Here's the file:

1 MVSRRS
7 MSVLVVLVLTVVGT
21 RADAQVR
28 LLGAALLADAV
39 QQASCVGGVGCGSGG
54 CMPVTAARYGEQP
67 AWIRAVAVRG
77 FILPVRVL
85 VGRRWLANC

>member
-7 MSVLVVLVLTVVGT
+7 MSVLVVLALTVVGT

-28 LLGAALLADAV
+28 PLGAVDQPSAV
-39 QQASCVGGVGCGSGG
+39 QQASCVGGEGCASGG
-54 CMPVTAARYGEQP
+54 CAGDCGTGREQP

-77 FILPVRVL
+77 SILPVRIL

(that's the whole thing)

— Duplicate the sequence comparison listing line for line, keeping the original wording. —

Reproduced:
1 MVSRRS
7 MSVLVVLVLTVVGT
21 RADAQVR
28 LLGAALLADAV
39 QQASCVGGVGCGSGG
54 CMPVTAARYGEQP
67 AWIRAVAVRG
77 FILPVRVL
85 VGRRWLANC

>member
-7 MSVLVVLVLTVVGT
+7 MSVLVVLALTVVGT

-28 LLGAALLADAV
+28 PLGAVDQPSAV
-39 QQASCVGGVGCGSGG
+39 QQASCVGGEGCASGG
-54 CMPVTAARYGEQP
+54 CAGDCGTGREQP

-77 FILPVRVL
+77 SILPVRIL